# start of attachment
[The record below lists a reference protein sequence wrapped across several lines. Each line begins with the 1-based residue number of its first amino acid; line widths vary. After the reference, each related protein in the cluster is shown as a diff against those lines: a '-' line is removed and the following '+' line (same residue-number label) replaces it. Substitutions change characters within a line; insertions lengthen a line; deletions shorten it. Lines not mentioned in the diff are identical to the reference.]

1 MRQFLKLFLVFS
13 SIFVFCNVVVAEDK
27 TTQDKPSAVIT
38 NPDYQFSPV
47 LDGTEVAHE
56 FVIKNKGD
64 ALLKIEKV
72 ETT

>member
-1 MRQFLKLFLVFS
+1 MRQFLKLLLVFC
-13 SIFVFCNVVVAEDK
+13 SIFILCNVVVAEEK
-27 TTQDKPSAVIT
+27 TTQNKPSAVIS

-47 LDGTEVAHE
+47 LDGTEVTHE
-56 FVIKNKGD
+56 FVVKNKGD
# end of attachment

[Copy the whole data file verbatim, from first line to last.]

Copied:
[The record below lists a reference protein sequence wrapped across several lines. Each line begins with the 1-based residue number of its first amino acid; line widths vary. After the reference, each related protein in the cluster is shown as a diff against those lines: a '-' line is removed and the following '+' line (same residue-number label) replaces it. Substitutions change characters within a line; insertions lengthen a line; deletions shorten it. Lines not mentioned in the diff are identical to the reference.]

1 MRQFLKLFLVFS
13 SIFVFCNVVVAEDK
27 TTQDKPSAVIT
38 NPDYQFSPV
47 LDGTEVAHE
56 FVIKNKGD
64 ALLKIEKV
72 ETT

>member
-1 MRQFLKLFLVFS
+1 MRQFLKLLLVFC
-13 SIFVFCNVVVAEDK
+13 SIFILCNVVVAEEK
-27 TTQDKPSAVIT
+27 TTQNKPSAVIS

-47 LDGTEVAHE
+47 LDGTEVTHE
-56 FVIKNKGD
+56 FVVKNKGD